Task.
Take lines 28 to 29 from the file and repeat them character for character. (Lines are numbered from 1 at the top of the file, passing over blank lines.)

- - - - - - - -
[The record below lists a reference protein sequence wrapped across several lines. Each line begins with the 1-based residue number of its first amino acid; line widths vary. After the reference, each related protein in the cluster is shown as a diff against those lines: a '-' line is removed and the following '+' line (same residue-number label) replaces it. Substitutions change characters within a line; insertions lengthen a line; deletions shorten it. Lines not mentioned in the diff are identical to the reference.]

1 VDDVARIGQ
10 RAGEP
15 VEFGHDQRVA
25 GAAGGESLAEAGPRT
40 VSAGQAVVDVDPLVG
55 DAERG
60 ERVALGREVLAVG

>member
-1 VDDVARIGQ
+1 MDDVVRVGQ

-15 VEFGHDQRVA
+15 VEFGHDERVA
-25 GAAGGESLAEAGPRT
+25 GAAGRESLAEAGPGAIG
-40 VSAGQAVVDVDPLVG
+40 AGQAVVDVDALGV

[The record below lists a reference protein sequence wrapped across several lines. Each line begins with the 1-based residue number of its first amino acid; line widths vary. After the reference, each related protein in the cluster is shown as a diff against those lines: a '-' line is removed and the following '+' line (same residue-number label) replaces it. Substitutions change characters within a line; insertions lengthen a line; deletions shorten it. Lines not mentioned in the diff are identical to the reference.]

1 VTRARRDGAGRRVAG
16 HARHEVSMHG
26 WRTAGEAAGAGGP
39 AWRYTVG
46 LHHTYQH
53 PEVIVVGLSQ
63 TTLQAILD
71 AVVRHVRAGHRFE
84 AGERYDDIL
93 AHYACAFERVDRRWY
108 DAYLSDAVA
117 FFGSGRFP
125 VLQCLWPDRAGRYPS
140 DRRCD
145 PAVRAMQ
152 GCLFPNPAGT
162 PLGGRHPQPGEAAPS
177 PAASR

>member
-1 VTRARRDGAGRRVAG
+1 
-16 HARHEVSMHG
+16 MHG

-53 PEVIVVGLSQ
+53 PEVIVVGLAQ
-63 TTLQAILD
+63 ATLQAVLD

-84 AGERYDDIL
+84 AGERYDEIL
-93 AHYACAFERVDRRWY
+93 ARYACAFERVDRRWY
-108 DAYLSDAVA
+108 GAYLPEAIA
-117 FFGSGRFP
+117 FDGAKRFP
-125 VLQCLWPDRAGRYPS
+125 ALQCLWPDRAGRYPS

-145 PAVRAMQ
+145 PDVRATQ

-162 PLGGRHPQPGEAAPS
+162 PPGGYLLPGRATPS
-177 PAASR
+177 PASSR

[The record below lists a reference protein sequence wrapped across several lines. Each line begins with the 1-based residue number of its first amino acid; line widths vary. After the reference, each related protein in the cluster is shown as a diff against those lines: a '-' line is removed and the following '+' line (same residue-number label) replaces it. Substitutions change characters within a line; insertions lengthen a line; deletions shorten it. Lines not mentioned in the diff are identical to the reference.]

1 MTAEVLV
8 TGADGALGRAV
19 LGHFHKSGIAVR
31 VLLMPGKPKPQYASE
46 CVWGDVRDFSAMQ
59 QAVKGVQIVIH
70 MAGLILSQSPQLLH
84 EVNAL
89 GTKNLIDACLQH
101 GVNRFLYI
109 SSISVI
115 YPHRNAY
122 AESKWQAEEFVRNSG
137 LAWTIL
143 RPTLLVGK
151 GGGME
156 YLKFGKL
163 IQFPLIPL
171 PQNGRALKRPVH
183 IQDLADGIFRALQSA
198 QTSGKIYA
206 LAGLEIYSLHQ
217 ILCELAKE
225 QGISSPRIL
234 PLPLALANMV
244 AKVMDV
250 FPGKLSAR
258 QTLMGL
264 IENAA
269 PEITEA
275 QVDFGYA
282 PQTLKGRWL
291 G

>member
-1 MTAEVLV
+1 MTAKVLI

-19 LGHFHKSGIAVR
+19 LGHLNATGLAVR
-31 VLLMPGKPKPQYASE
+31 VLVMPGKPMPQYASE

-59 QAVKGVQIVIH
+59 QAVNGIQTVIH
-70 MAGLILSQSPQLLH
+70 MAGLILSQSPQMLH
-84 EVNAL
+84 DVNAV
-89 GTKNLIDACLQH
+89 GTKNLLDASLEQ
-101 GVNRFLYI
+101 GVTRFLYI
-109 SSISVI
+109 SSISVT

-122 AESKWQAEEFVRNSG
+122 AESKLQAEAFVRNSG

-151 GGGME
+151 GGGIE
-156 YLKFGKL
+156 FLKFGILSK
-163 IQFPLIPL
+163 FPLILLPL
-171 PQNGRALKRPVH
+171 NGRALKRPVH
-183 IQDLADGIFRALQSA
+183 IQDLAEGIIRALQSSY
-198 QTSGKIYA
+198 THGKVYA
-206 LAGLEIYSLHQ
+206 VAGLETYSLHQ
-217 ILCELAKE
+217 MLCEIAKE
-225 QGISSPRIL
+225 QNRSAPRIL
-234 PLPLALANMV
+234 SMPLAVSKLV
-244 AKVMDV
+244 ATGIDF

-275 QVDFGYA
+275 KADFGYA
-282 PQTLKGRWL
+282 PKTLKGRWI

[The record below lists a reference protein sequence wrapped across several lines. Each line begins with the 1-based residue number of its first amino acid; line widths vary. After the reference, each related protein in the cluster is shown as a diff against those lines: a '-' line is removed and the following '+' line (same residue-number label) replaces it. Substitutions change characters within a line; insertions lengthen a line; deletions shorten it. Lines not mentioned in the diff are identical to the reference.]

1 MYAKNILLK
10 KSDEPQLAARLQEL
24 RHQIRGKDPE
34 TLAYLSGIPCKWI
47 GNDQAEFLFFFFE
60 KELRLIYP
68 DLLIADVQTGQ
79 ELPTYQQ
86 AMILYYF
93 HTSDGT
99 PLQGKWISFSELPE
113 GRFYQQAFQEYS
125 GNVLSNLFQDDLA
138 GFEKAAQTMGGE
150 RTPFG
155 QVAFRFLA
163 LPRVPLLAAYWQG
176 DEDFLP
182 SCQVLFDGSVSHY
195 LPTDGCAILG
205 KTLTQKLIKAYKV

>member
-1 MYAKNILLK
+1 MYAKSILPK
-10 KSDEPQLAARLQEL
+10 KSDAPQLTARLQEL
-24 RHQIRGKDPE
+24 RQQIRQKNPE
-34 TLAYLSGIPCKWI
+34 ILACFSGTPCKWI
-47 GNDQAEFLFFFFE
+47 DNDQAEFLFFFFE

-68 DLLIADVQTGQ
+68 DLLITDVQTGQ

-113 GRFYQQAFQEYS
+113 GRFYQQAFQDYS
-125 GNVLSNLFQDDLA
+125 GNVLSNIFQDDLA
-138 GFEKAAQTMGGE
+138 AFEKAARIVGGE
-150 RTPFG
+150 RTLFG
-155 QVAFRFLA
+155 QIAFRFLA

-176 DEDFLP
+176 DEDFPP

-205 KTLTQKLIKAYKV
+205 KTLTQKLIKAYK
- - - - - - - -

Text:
93 AHYACAFERVDRRWY
108 DAYLSDAVA